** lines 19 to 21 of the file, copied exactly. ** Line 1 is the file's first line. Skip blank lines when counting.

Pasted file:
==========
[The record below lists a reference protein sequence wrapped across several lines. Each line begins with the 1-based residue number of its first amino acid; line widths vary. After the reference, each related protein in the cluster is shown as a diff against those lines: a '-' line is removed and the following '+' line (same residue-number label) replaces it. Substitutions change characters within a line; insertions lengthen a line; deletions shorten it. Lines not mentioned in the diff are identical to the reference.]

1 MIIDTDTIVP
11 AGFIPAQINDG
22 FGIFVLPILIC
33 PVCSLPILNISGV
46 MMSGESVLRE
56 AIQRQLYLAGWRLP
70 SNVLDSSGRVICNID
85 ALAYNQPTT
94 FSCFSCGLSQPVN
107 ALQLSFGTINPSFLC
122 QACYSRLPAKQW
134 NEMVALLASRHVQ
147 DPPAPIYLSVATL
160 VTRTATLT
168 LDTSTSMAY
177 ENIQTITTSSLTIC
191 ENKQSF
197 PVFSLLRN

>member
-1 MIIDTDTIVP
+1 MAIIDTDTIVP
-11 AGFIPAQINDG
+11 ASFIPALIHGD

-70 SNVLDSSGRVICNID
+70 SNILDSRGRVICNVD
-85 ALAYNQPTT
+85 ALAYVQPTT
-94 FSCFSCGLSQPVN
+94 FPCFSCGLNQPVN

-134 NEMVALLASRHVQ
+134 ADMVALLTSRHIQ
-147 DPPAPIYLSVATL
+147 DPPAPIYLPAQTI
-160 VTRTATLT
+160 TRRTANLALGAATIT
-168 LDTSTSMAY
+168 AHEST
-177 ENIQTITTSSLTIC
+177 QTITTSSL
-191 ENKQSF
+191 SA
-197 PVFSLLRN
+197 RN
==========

197 PVFSLLRN

>member
-1 MIIDTDTIVP